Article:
Revision, assessment and the lies we tell.

revision

In December I wrote a short piece for TES suggesting that schools should stop laying on after school and holiday revision sessions for pupils (Schools must say “no” to out of hours revision, for the good of the profession). My argument was based on applying the economic model of common resources, put forward by Hardin, to GCSE grades. These grades are a common resource that we are all competing for. If one school does something to increase their advantage (however marginal) we are all forced to do the same or risk losing out. They do revision classes at Easter, we do the same. There is always a little more we can do but this is not a sustainable way to manage a scarce resource. We need a “limits to growth“.

With the Easter revision season upon us, TES decided to re-release the piece and it has led to some very interesting discussions. It would seem that the vast majority of teachers and senior leaders agree that schools shouldn’t be offering holiday revision sessions (or at least a vast majority of those taking part in a not very scientific poll) .

The case for the defense 

There have though been a number of people speaking out in defense of holiday revision sessions. Their main points appear to be:

  • They help the most disadvantaged pupils who may not be able to revise independently
  • They make a massive difference to the grades pupils get, and therefore their life chances.
  • It is up to the individual teacher whether they do them.
  • Like it or not, schools are judged on these grades. (This is the least popular defense).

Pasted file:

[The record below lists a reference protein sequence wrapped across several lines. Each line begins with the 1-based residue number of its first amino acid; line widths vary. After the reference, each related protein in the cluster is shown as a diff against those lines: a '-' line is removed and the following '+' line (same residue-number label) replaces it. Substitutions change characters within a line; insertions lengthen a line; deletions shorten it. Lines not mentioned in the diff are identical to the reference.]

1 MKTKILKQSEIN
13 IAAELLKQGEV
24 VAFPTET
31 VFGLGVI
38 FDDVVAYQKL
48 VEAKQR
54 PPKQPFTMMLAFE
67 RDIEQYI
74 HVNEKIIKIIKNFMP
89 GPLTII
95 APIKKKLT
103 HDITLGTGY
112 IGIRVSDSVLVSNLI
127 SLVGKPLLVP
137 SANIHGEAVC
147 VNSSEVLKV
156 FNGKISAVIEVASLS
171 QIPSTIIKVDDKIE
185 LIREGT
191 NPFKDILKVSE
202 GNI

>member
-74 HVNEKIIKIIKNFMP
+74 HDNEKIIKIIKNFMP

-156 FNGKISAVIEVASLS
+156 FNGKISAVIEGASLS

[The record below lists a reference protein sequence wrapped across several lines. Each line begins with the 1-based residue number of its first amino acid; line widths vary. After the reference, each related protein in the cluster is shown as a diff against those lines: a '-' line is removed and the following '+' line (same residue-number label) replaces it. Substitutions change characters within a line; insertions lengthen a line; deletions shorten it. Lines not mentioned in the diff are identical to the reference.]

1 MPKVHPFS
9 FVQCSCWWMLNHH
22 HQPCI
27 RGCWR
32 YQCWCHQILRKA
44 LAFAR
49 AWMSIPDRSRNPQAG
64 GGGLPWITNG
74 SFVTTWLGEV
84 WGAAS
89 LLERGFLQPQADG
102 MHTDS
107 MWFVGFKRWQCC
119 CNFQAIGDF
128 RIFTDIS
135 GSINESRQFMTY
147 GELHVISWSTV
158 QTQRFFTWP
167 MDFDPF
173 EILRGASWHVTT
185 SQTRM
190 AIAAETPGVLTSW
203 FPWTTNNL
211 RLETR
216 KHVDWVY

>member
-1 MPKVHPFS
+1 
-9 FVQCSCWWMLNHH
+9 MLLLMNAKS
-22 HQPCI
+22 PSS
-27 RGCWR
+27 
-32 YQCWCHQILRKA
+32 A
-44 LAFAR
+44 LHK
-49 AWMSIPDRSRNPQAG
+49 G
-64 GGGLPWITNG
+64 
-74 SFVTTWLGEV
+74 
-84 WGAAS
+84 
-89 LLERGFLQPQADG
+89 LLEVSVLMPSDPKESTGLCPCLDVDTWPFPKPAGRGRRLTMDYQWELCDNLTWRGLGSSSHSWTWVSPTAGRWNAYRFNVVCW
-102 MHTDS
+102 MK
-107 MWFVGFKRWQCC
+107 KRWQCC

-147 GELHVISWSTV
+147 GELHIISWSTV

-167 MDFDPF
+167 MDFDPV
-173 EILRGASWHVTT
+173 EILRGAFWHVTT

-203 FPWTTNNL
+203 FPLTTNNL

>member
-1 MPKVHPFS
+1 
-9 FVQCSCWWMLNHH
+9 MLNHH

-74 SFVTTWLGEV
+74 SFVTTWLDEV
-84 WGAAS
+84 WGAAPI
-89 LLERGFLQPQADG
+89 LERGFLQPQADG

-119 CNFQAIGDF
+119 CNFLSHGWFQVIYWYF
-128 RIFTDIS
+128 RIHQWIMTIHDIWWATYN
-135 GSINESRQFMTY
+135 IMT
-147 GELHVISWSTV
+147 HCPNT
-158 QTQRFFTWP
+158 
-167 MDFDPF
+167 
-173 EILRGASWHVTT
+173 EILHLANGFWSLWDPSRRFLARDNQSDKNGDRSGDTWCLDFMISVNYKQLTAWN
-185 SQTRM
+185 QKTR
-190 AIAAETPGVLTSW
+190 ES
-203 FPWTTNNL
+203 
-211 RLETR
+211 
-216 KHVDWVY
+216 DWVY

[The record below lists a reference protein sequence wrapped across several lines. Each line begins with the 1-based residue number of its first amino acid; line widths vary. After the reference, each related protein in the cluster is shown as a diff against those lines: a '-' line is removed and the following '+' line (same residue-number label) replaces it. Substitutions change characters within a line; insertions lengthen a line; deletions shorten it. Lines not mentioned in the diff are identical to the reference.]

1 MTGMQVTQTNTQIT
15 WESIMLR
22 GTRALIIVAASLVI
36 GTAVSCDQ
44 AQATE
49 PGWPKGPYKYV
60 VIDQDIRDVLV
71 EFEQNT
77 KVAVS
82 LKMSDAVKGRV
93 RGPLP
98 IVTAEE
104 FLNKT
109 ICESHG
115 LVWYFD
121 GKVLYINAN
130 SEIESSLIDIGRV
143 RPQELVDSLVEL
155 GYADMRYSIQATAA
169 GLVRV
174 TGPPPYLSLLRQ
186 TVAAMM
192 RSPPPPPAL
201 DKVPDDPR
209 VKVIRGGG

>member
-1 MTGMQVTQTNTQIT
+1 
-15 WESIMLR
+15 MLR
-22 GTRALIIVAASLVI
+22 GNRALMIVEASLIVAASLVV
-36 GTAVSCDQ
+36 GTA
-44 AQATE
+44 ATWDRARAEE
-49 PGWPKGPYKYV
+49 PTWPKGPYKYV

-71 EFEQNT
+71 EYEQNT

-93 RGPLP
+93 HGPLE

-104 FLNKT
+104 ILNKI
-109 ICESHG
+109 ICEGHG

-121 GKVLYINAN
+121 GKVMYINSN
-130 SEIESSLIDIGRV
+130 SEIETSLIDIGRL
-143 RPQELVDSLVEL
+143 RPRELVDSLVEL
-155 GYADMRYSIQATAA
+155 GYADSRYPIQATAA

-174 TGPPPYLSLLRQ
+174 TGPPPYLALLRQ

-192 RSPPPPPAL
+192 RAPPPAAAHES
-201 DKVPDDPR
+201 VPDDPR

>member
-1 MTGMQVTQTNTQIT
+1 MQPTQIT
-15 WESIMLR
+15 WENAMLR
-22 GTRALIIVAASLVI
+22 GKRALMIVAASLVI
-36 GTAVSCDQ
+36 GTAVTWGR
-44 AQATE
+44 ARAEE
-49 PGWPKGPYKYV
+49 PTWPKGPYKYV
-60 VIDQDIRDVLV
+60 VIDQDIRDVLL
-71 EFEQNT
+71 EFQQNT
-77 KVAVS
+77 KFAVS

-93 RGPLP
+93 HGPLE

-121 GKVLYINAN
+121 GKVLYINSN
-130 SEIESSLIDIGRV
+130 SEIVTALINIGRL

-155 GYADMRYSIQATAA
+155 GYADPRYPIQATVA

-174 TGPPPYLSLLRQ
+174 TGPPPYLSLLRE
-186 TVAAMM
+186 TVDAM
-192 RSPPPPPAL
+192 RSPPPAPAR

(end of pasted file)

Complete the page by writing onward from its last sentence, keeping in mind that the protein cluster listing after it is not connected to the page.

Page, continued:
The case for the prosecution 

I am starting with the premise that schools are primarily about education for its own sake. We also need to ensure that pupils are able to use this education to fulfill their potential whatever that should be.

GCSEs are a key into post-16 education. Almost all colleges and sixth forms ask for a 5+ result in a clutch of subjects. It would seem to be the case then that it is worth putting in extra effort to help pupils who are at risk of missing this important grade. Beyond this it all becomes a little murkier.

What difference does it actually make to a pupil whether they get a 5 or a 6? A 6 or a 7? I would suggest that it will matter far more to the school. What matters to the pupil is getting into college to do their choice of course (usually a grade 5) and developing the deep knowledge that comes over years of careful study alongside the independent study skills necessary to succeed at A level. This isn’t going to come with a few extra hours of school during the holidays. It comes from a well planned and well delivered curriculum over 11 years alongside whatever support they can get at home. The GCSEs will then test their ability in that subject and they will get the grade they deserve. Whatever that is.